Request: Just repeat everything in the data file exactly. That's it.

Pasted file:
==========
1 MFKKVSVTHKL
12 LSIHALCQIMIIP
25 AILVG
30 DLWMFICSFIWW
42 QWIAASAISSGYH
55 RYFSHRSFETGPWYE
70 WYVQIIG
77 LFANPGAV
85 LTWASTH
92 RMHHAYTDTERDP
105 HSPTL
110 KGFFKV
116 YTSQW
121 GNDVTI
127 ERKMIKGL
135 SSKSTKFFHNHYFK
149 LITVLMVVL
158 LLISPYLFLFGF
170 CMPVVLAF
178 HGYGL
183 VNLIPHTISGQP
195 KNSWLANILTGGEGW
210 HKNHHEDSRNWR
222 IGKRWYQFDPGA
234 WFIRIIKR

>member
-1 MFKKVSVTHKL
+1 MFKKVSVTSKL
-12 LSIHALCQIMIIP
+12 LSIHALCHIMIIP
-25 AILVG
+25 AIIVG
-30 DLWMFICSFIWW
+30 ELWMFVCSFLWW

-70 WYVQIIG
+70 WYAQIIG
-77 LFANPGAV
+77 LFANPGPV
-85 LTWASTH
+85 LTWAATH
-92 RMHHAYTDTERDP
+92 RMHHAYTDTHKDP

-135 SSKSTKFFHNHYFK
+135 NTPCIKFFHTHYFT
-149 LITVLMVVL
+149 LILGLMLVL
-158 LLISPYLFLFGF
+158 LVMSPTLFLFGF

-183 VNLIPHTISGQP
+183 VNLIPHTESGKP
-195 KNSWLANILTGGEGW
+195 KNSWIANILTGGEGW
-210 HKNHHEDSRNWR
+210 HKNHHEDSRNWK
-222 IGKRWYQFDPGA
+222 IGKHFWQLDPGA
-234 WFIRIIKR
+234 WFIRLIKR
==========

1 MFKKVSVTHKL
12 LSIHALCQIMIIP
25 AILVG
30 DLWMFICSFIWW
42 QWIAASAISSGYH
55 RYFSHRSFETGPWYE
70 WYVQIIG
77 LFANPGAV
85 LTWASTH
92 RMHHAYTDTERDP
105 HSPTL
110 KGFFKV
116 YTSQW
121 GNDVTI
127 ERKMIKGL
135 SSKSTKFFHNHYFK
149 LITVLMVVL
158 LLISPYLFLFGF
170 CMPVVLAF
178 HGYGL
183 VNLIPHTISGQP
195 KNSWLANILTGGEGW
210 HKNHHEDSRNWR
222 IGKRWYQFDPGA
234 WFIRIIKR

>member
-1 MFKKVSVTHKL
+1 MFKKVSVTSKL
-12 LSIHALCQIMIIP
+12 LSIHALCHIMIIP
-25 AILVG
+25 AIIVG
-30 DLWMFICSFIWW
+30 ELWMFVCSFLWW

-70 WYVQIIG
+70 WYAQIIG
-77 LFANPGAV
+77 LFANPGPV
-85 LTWASTH
+85 LTWAATH
-92 RMHHAYTDTERDP
+92 RMHHAYTDTHKDP

-135 SSKSTKFFHNHYFK
+135 NTPCIKFFHTHYFT
-149 LITVLMVVL
+149 LILGLMLVL
-158 LLISPYLFLFGF
+158 LVMSPTLFLFGF

-183 VNLIPHTISGQP
+183 VNLIPHTESGKP
-195 KNSWLANILTGGEGW
+195 KNSWIANILTGGEGW
-210 HKNHHEDSRNWR
+210 HKNHHEDSRNWK
-222 IGKRWYQFDPGA
+222 IGKHFWQLDPGA
-234 WFIRIIKR
+234 WFIRLIKR